Submitted by Jonas Persson on
In a landmark decision, New York Governor Andrew Cuomo today announced that his administration will ban fracking in the state. The decision comes in the wake of sustained campaigning by environmental, consumer and public health groups as well as a scathing report published by the State Department of Health, concluding that the health risks of hydraulic fracturing outweigh the potential benefits.
It has long been established in the scientific community that fracking – or hydraulic fracturing – both contaminates and depletes vital ground water supplies while posing severe risks for livestock and fish populations. In 2011, researchers at Cornell University concluded that the practice has an environmental footprint that is even worse than that of coal.
The surprise announcement was quickly greeted by campaigners as "historic" with national implications.
Governor Makes up his Mind after Primary Challenge
While New York State has had a de facto moratorium on fracking since 2008, Cuomo was on the fence for a long time, which drew the ire of both business interests and grassroots campaigners. In a press conference on Election Day, he dodged the question by telling reporters that “he is not a scientist,” and that he would make a decision when the long-awaited study was published. With a recent study fresh in memory, campaigners were far from optimistic. In 2011, the Cuomo administration commissioned the U.S. Geological Survey to evaluate the risks of fracking in the state. The final version of the report was heavily edited with passages excised and risks toned down, Capital New York revealed.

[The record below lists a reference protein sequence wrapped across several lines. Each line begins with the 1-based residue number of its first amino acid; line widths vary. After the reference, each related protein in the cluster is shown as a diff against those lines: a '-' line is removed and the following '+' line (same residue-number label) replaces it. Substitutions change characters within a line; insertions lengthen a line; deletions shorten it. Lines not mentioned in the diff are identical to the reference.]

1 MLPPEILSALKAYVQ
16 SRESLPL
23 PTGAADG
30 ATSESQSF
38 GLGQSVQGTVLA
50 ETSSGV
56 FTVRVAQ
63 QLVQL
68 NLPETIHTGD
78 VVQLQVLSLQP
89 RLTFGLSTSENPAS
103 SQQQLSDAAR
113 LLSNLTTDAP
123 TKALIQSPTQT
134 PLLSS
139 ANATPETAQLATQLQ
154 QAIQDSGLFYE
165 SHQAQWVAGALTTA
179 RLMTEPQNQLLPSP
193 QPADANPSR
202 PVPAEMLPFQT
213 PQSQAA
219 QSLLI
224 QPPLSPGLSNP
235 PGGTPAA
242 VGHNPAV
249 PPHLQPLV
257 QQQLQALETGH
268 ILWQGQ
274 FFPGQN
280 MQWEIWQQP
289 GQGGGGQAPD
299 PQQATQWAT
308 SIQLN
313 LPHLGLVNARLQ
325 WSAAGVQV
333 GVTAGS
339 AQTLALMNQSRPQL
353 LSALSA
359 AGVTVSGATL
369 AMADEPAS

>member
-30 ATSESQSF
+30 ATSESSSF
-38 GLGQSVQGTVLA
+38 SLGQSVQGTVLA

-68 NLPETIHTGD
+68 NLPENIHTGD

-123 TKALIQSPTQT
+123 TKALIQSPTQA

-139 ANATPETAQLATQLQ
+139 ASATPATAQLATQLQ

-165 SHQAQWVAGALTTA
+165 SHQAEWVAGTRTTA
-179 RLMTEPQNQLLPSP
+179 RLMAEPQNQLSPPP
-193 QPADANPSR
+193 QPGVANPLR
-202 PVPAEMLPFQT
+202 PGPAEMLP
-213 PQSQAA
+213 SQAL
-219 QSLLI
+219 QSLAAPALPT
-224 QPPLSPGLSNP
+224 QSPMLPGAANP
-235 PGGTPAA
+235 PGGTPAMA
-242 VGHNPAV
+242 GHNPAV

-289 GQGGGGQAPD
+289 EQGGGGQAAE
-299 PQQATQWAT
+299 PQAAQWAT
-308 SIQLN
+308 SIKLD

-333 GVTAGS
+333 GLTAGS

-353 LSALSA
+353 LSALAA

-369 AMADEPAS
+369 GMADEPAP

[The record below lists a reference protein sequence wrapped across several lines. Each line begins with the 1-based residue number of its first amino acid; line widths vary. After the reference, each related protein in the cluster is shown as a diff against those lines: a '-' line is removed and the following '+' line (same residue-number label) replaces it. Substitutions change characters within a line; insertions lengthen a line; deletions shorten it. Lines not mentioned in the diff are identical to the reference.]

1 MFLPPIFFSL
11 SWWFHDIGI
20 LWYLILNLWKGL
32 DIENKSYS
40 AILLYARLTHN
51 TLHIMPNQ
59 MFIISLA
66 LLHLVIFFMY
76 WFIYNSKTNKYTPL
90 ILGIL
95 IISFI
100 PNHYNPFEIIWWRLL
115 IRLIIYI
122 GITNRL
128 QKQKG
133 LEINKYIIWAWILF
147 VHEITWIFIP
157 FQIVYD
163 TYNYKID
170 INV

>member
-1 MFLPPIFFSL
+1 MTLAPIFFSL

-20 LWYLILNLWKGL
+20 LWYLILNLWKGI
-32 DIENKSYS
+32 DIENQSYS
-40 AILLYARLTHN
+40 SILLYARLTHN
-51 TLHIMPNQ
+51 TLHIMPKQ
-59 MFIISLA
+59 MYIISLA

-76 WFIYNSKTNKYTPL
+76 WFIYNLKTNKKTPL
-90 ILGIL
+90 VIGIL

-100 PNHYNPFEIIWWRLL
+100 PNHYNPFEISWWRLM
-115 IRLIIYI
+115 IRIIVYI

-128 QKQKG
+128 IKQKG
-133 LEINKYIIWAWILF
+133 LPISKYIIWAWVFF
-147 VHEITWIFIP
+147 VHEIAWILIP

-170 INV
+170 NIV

Cuomo’s change of heart, however, might have as much to do with the recent report as with the wakeup call he received in the primaries when challenger Zephyr Teachout received more than a third of the votes. As CMD recently reported, The Fordham Law Professor and author of Corruption in America: From Benjamin Franklin’s Snuff Box to Citizen United ran on a strong anti-fracking platform, and her message resonated with voters who are overwhelmingly opposed to the practice. Falling gas prices in recent months may have also made fracking less economical.
Julia Walsh from the grassroots organization Frack Action, which has long campaigned for a fracking ban in New York State, issued a statement that reads in part: “this decision will affect New York for generations to come. We now look forward to making New York the renewable energy capital of the United States, leading the nation to a better, brighter future.”
"Fracking has no place in New York or anywhere, and the governor has smartly seized a golden opportunity to be a real national leader on health, environmental protection and a future free of polluting fossil fuels," said Wenonah Hauter, Director of the national advocacy group focused on clean water, Food and Water Watch.
Medical professionals also hailed the decision. Laryssa Dyrszka with Concerned Health Professionals of NY thanked Governor Cuomo for putting “science first” and acting “in the best interest of all New Yorkers and future generations.”
“Governor Cuomo has now set the national standard, and all eyes are now on California’s Governor Jerry Brown,” said Zack Malitz, campaign manager at CREDO. The activist group submitted some 400,000 signatures on the topic to Cuomo.